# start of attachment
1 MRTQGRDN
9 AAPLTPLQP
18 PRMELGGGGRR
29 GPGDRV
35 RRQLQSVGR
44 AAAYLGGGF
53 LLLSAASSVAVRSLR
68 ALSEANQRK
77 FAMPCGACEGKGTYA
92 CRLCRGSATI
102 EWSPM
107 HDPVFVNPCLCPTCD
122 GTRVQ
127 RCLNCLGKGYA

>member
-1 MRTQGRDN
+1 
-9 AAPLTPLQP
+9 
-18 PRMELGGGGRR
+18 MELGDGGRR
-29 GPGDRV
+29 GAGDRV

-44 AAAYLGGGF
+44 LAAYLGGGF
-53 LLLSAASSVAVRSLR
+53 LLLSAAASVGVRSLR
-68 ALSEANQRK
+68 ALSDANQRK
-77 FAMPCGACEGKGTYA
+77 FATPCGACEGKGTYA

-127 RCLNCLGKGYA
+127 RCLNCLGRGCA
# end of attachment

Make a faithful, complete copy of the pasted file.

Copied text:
1 MRTQGRDN
9 AAPLTPLQP
18 PRMELGGGGRR
29 GPGDRV
35 RRQLQSVGR
44 AAAYLGGGF
53 LLLSAASSVAVRSLR
68 ALSEANQRK
77 FAMPCGACEGKGTYA
92 CRLCRGSATI
102 EWSPM
107 HDPVFVNPCLCPTCD
122 GTRVQ
127 RCLNCLGKGYA

>member
-1 MRTQGRDN
+1 
-9 AAPLTPLQP
+9 
-18 PRMELGGGGRR
+18 MELGDGGRR
-29 GPGDRV
+29 GAGDRV

-44 AAAYLGGGF
+44 LAAYLGGGF
-53 LLLSAASSVAVRSLR
+53 LLLSAAASVGVRSLR
-68 ALSEANQRK
+68 ALSDANQRK
-77 FAMPCGACEGKGTYA
+77 FATPCGACEGKGTYA

-127 RCLNCLGKGYA
+127 RCLNCLGRGCA